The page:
Review: Gravity Rush


I either own or have played a good majority of the currently available Vita games since the handheld was first released. I've enjoyed downloadable titles like Mutant Blobs Attack and Escape Plan for their ability to provide bite-sized gaming, as well as AAA titles like Uncharted Golden Abyss that truly push the limits of the Vita. For the most part my experiences with the Vita have been genuinely positive. The occasional Little Deviants and Asphalt Injection weren't enough to mar an otherwise quality gaming line-up. Gravity Rush, developed by SCE Japan, falls into the former category and should be on every Vita owners list.

Things begin simple and serene. The opening cut scene of the game begins with a beautiful cell-shaded apple tree blowing gently in the wind. With no prompting from the game I'm drawn inexplicably to a single apple and start tapping it from the front screen of the Vita. After a few taps the apple breaks free of its branch and rolls (what seems endlessly) down a hill and into a city, eventually resting next to the sleeping character you will play as - Kat.

Kat is the all-too-common protagonist in a videogame that awakens with a good case of amnesia. She doesn't know who she is, where she is, or how she got there. Initially I was a bit concerned that this often-used story device would lead to other well-known gameplay mechanics. I couldn't have been more wrong.

While working through the story - wonderfully detailed through a mixture of comic book style windows, short cut scenes, and discussions between Kat and the city inhabitants that brought to mind Metal Gear Solid (you'll know when you see it) - you'll experience one of the better gaming mechanics on either handheld or console. Kat is dubbed a (gravity) Shifter that, through the magical help of her feline familiar spirit - a small black cat she affectionately names Dusty - she is able to alter the gravitational pull of her environment. With the simple use of the Vita's right trigger gravity is effectively turned off and Kat immediately levitates a few feet off the ground. Using the reticule you can choose a spot above, below, or to either side, to "rush" toward. Walking on walls or ceilings, or flying through the city, is an exhilarating experience and a gaming mechanic that works quite well.

As you work to uncover the mystery behind Kat's existence and how she obtained her powers, you'll also become the savior of Hekseville - the city that floats in the clouds. Charged with defending the city against attacks from the Nevi - blob-like creatures that vary in size and shape - you'll also have plenty of opportunity to upgrade your various gravity abilities based on the number of crystals that you find scattered throughout the city. Whether upgrading your combat, special moves, or the gauge that limits your gravitational abilities, you'll want to seek these crystals out wherever you go.

Being a game designed exclusively for the Vita you might expect that it goes well out of its way to incorporate every function of the handheld - like so many of the other Vita titles have. Well, I'm happy to say that, for the most part, you'll be playing the 12-15 hour game (yes, it's at least that long) while primarily using the analog sticks, and face and shoulder buttons. The game does allow for consistent use of the Vita's gyroscope, but it's never required. Aside from that, there are a few instances that work-in some fairly minor, but intuitive, front touch screen mechanics.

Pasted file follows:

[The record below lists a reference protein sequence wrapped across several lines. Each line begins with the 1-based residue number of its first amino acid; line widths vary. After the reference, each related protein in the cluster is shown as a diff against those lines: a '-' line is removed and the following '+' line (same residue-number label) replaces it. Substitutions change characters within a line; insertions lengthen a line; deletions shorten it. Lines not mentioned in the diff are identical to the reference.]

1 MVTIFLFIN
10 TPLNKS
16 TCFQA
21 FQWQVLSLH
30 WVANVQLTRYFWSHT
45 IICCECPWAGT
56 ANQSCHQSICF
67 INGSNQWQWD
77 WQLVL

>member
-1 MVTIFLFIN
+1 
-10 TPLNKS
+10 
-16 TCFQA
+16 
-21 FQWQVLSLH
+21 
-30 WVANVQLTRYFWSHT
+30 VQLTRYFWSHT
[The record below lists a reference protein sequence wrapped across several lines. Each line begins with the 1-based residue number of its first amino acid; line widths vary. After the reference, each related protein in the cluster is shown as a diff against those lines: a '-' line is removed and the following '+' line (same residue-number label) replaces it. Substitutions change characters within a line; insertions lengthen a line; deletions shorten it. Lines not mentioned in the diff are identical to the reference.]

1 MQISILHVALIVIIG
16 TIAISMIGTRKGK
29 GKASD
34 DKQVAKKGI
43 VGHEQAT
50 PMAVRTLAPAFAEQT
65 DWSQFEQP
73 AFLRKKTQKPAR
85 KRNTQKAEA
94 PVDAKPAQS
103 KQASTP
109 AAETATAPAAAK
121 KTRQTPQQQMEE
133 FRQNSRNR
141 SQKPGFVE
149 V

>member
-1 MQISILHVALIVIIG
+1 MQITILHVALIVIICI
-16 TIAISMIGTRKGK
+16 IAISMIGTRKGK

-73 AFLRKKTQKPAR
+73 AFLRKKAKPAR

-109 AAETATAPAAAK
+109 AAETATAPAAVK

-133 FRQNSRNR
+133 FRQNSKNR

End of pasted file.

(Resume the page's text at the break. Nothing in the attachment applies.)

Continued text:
Still, where much of the gameplay works extrordinarily well, the lack of a combat lock-on promotes several frustrating sequences. It's not that the game is all that difficult. However, when faced with numerous enemies at once - in the air and on the ground - and gravity is shifting all over the place, you'll quickly lose your bearings and not quickly grasp which way is up or down. It can, all too often, be a disorienting experience and is compounded when being worked over by multiple enemies. The addition of a simple targeting lock-on mechanic could have rectified this issue and I'm hoping for just such an update with any future Gravity Rush release.

Although you'll quickly lose focus on realizing Kat's background while moving from one section of city to the next, there are some fairly heavy concepts that are woven into the story. The idea of a space/time dimensional rift, spirits and spirituality, dream worlds, and magic all find their way into the story of Gravity Rush. Unfortunately, none of these concepts help to explain Kat's existence. Just the opposite, where confusion may have started early on, the game ends with frustration knowing that the developer is saving that explanation for a follow up sequel.

Disappointing ending aside (really more of a disappointment in its open-ended "finality"), and the need for a more polished targeting system, Gravity Rush was an incredible experience and, once again, proves that the PlayStation Vita is on the right track. I'm not a believer in the argument that there are "no games" to play on this handheld. I feel that since its release there's been plenty to keep me occupied. If you fall into that category of Vita doom-and-gloom you need to get your hands on Gravity Rush.  It has been one of my favorite gaming experiences all year . . . on any device . . . console, handheld, or mobile.